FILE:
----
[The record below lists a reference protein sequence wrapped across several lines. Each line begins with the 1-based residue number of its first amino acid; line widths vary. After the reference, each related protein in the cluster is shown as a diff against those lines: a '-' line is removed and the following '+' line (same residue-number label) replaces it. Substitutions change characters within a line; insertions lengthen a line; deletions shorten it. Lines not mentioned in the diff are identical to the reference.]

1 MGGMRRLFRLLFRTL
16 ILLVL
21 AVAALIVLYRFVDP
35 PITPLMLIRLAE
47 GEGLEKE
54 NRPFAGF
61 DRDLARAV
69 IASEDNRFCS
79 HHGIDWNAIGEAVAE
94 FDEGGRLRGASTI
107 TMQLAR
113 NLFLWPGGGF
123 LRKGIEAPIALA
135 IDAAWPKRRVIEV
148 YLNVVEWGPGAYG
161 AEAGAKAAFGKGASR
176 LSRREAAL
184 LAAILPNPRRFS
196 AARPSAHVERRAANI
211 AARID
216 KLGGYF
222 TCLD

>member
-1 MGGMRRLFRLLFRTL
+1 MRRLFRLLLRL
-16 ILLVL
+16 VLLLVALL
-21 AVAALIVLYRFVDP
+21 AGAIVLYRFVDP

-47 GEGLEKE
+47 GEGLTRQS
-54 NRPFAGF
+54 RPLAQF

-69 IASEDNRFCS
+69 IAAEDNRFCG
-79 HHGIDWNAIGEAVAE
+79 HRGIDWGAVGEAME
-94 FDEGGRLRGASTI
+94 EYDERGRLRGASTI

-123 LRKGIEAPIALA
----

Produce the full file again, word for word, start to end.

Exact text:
[The record below lists a reference protein sequence wrapped across several lines. Each line begins with the 1-based residue number of its first amino acid; line widths vary. After the reference, each related protein in the cluster is shown as a diff against those lines: a '-' line is removed and the following '+' line (same residue-number label) replaces it. Substitutions change characters within a line; insertions lengthen a line; deletions shorten it. Lines not mentioned in the diff are identical to the reference.]

1 MGGMRRLFRLLFRTL
16 ILLVL
21 AVAALIVLYRFVDP
35 PITPLMLIRLAE
47 GEGLEKE
54 NRPFAGF
61 DRDLARAV
69 IASEDNRFCS
79 HHGIDWNAIGEAVAE
94 FDEGGRLRGASTI
107 TMQLAR
113 NLFLWPGGGF
123 LRKGIEAPIALA
135 IDAAWPKRRVIEV
148 YLNVVEWGPGAYG
161 AEAGAKAAFGKGASR
176 LSRREAAL
184 LAAILPNPRRFS
196 AARPSAHVERRAANI
211 AARID
216 KLGGYF
222 TCLD

>member
-1 MGGMRRLFRLLFRTL
+1 MRRLFRLLLRL
-16 ILLVL
+16 VLLLVALL
-21 AVAALIVLYRFVDP
+21 AGAIVLYRFVDP

-47 GEGLEKE
+47 GEGLTRQS
-54 NRPFAGF
+54 RPLAQF

-69 IASEDNRFCS
+69 IAAEDNRFCG
-79 HHGIDWNAIGEAVAE
+79 HRGIDWGAVGEAME
-94 FDEGGRLRGASTI
+94 EYDERGRLRGASTI

-123 LRKGIEAPIALA